89Yonder came smells of the gorse, so nutty,
            90     Gold-like and warm: it's the prime of May.
            91Better than mortar, brick and putty
            92     Is God's house on a blowing day.
            93Lean me more up the mound; now I feel it:
            94     All the old heath-smells! Ain't it strange?
            95There's the world laughing, as if to conceal it,
            96     But He's by us, juggling the change.

            97I mind it well, by the sea-beach lying,
            98     Once--it's long gone--when two gulls we beheld,
            99Which, as the moon got up, were flying
          100     Down a big wave that sparked and swell'd.
          101Crack, went a gun: one fell: the second
          102     Wheeled round him twice, and was off for new luck:
          103There in the dark her white wing beckon'd:--
          104     Drop me a kiss--I'm the bird dead-struck!


27] the bail: one of the cross-pieces on the wicket; Jerry evidently was a wicket-keeper when he played cricket.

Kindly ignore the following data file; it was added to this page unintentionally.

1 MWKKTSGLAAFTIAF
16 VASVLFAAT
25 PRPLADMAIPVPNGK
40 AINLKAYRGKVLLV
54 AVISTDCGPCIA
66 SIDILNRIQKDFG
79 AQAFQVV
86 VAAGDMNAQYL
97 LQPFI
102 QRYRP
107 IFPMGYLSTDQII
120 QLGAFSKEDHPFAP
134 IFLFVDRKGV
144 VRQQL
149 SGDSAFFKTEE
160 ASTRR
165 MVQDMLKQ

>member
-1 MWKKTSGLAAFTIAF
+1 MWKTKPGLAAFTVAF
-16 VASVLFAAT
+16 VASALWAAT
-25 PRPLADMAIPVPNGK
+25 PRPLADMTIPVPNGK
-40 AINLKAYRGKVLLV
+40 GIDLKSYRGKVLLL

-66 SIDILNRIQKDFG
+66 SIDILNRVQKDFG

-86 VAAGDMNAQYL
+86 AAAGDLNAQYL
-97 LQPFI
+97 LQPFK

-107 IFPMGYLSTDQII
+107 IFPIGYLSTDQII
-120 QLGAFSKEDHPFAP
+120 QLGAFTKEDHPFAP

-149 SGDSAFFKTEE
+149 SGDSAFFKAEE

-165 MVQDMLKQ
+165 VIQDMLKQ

81] chipper: cup that makes one cheer up.

Online text copyright © 2003, Ian Lancashire for the Department of English, University of Toronto.
Published by the Web Development Group, Information Technology Services, University of Toronto Libraries.

Original text: Once a Week (Sept. 1859). Reprinted in George Meredith, Modern Love, and Poems of the English Roadside, with poems and ballads (London: Chapman and Hall, 1862). end M474 M63 1862 Fisher Rare Book Library (Toronto).
First publication date: 1859
RPO poem editor: H. Kerpneck
RP edition: 3RP 3.290.
Recent editing: 2:2002/1/30

Rhyme: ababcdcd

Other poems by George Meredith